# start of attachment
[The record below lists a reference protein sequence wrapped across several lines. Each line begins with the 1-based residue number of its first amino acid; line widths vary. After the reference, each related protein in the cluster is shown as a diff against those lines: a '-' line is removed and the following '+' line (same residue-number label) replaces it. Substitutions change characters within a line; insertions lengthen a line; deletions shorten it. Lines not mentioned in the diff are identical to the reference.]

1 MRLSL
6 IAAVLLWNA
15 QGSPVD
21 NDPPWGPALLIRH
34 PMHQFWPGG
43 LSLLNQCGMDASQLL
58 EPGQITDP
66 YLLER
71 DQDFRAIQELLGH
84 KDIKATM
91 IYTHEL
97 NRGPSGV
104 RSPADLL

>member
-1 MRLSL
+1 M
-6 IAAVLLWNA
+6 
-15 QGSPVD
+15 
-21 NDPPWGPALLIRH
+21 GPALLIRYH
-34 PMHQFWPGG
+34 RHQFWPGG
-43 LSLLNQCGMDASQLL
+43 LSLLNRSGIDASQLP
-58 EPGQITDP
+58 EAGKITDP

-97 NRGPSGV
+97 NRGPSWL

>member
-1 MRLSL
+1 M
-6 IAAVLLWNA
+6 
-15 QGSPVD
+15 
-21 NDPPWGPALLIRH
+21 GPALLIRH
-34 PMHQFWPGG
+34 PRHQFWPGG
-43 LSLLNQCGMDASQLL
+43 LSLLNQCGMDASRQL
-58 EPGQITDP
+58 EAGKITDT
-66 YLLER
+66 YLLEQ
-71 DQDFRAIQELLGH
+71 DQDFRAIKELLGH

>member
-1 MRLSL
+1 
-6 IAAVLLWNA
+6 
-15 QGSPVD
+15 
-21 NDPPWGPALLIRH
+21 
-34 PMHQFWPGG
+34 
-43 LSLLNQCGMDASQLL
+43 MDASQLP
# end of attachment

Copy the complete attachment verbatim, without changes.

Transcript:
[The record below lists a reference protein sequence wrapped across several lines. Each line begins with the 1-based residue number of its first amino acid; line widths vary. After the reference, each related protein in the cluster is shown as a diff against those lines: a '-' line is removed and the following '+' line (same residue-number label) replaces it. Substitutions change characters within a line; insertions lengthen a line; deletions shorten it. Lines not mentioned in the diff are identical to the reference.]

1 MRLSL
6 IAAVLLWNA
15 QGSPVD
21 NDPPWGPALLIRH
34 PMHQFWPGG
43 LSLLNQCGMDASQLL
58 EPGQITDP
66 YLLER
71 DQDFRAIQELLGH
84 KDIKATM
91 IYTHEL
97 NRGPSGV
104 RSPADLL

>member
-1 MRLSL
+1 M
-6 IAAVLLWNA
+6 
-15 QGSPVD
+15 
-21 NDPPWGPALLIRH
+21 GPALLIRYH
-34 PMHQFWPGG
+34 RHQFWPGG
-43 LSLLNQCGMDASQLL
+43 LSLLNRSGIDASQLP
-58 EPGQITDP
+58 EAGKITDP

-97 NRGPSGV
+97 NRGPSWL

>member
-1 MRLSL
+1 M
-6 IAAVLLWNA
+6 
-15 QGSPVD
+15 
-21 NDPPWGPALLIRH
+21 GPALLIRH
-34 PMHQFWPGG
+34 PRHQFWPGG
-43 LSLLNQCGMDASQLL
+43 LSLLNQCGMDASRQL
-58 EPGQITDP
+58 EAGKITDT
-66 YLLER
+66 YLLEQ
-71 DQDFRAIQELLGH
+71 DQDFRAIKELLGH

>member
-1 MRLSL
+1 
-6 IAAVLLWNA
+6 
-15 QGSPVD
+15 
-21 NDPPWGPALLIRH
+21 
-34 PMHQFWPGG
+34 
-43 LSLLNQCGMDASQLL
+43 MDASQLP